Four original takes on the green belt and housing crisis: Part Two

In the second part of our feature on “Is the Green Belt luxury we can afford”, (click here for part one) Toby Lloyd, Head of Policy at Shelter, Barney Stringer, Director of Planning Consultancy at Quod, and Janet Askew, immediate past President at Royal Town Planning expand the often narrow, polarised debate around the green belt.

UK housing charity Shelter work at the edge of the housing crisis, where lack of affordable housing is played out on the streets of London every night. Toby Lloyd highlighted that there were “60,000 children homeless in London last Christmas and there are many, many causes, but at the heart is a lack of houses.”

Like Paul Cheshire, who highlighted that the market is not responding to market signals, Lloyd illustrated the scarcely believable mess we have got ourselves into with a graph that shows that as prices go through the roof, supply goes in the opposite direction.

(From the report When Brownfield Isn't Enough)

While there are many forces at work in the acceleration of the housing crisis, one of the most significant is the absence of a certain kind of economic and political actor – local authority supply. Lloyd argued that, “the real change happened in the 1980s when local authorities stopped building houses.”

So the question they set themselves is that we need 50,000 homes a year for the next eight years and where will we place them? Quod’s Barney Stringer took over to go through eight possible ways of addressing the crisis which they covered in their report When brownfield isn’t enough (click here to download) As Stringer explained, there is no ‘silver bullet’, we need a little bit of all of them, and they explored the many alternatives to green belt.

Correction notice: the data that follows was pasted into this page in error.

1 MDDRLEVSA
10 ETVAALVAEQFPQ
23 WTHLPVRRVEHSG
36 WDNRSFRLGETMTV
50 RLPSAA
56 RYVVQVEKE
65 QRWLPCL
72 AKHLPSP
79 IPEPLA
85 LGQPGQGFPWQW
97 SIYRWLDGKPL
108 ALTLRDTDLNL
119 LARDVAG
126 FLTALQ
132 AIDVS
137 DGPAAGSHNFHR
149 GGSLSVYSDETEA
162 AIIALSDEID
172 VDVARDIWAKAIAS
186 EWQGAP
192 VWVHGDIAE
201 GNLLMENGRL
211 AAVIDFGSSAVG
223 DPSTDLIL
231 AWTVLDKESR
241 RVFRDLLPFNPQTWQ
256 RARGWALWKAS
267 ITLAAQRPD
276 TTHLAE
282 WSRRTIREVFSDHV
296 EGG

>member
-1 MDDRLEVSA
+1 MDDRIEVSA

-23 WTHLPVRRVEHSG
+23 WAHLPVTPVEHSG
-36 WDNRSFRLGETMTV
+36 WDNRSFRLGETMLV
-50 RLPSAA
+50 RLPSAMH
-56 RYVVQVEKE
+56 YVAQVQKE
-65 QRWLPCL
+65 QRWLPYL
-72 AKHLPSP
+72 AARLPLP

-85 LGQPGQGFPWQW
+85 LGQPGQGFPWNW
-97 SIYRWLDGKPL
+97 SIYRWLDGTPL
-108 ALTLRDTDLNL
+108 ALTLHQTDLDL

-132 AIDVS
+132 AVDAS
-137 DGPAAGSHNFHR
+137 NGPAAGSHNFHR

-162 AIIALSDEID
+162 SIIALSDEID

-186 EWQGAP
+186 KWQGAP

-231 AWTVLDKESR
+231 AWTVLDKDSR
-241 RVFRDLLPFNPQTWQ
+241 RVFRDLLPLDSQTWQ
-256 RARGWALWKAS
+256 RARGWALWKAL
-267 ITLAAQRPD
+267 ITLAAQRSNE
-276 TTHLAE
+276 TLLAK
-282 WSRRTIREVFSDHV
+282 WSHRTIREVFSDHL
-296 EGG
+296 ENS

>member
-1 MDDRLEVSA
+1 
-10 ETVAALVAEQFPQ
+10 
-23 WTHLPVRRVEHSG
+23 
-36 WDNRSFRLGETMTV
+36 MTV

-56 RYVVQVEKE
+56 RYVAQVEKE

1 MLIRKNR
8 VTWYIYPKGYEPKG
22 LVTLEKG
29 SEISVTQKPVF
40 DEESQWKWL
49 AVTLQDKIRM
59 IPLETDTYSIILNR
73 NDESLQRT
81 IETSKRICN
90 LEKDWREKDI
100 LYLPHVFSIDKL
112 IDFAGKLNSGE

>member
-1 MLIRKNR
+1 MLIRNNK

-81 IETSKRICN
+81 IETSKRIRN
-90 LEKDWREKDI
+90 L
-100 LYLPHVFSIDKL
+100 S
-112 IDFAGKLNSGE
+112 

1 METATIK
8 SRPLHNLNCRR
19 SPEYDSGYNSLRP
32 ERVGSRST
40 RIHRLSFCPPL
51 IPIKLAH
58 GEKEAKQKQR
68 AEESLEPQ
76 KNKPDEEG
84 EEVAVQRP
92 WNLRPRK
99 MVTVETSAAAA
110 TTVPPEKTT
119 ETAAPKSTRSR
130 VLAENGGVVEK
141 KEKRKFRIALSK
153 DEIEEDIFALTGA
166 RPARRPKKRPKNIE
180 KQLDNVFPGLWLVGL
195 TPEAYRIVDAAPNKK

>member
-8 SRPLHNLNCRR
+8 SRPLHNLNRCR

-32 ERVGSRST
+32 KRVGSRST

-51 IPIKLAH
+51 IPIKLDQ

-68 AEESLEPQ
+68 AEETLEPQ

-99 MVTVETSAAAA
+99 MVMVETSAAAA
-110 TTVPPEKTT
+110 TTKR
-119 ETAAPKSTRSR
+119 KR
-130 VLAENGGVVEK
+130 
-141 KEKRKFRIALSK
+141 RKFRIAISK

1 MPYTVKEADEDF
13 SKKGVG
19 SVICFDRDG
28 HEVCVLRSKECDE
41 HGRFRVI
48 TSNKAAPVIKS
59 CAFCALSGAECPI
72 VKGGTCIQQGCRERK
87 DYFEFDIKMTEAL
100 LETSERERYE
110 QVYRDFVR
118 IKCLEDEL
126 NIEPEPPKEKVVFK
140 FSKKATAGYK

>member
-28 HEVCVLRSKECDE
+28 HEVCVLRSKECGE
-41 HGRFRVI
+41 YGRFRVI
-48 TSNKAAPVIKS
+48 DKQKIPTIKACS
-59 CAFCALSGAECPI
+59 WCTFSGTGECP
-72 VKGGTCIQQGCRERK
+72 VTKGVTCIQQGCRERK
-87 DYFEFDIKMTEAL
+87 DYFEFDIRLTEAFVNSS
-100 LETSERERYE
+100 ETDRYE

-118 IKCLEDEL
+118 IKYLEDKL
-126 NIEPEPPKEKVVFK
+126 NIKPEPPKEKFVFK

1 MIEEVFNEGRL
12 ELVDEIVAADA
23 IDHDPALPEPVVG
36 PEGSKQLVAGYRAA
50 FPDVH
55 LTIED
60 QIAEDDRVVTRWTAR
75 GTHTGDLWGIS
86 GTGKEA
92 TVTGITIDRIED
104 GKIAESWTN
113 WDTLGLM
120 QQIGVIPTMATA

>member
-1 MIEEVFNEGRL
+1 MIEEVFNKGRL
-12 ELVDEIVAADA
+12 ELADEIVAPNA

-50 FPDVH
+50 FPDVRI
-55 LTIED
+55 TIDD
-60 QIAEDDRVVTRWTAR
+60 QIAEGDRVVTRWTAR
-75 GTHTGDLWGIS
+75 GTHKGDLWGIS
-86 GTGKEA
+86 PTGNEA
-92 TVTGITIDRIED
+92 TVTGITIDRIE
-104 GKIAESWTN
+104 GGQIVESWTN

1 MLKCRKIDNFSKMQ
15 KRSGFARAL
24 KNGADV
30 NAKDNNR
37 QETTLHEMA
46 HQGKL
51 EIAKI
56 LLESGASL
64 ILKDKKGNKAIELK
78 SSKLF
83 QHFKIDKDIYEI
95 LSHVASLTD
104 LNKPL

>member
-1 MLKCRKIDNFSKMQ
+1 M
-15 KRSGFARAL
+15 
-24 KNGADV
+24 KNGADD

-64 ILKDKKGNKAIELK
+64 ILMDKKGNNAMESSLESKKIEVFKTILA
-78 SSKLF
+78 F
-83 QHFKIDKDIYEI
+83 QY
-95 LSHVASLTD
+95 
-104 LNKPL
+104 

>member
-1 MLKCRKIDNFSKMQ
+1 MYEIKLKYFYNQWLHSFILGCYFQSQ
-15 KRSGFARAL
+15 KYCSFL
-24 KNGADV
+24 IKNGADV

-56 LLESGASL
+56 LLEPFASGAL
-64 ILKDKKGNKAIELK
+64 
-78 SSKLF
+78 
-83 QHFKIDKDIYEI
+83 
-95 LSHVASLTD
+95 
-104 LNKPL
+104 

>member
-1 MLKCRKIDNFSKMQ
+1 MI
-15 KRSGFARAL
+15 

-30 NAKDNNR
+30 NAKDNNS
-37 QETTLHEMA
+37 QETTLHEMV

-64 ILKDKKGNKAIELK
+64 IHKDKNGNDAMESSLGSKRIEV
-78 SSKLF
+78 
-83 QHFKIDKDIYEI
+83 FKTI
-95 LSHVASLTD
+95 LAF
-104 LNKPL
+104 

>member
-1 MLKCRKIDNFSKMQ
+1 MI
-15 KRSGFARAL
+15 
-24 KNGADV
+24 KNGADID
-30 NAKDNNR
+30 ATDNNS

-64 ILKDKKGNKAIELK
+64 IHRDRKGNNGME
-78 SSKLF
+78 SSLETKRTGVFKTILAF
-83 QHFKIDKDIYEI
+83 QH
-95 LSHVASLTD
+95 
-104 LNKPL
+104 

1. Brownfield is not empty land – it’s any land already developed

A lot of it is used for important things such as for public services – such as schools, mostly places where we work, it’s not empty waste land. We need to find ways of moving things. Developing brownfield sites is important - it is very difficult and very slow, and it takes time. 

He pointed out that we have never built more than 18,000 private sector homes per year in London on brownfield. London is building 25,000 houses a year and we need another 25,000. To do those houses on brownfield alone it would take the equivalent size of the Olympic legacy scheme every 3-4 months, every year, on top of existing home building.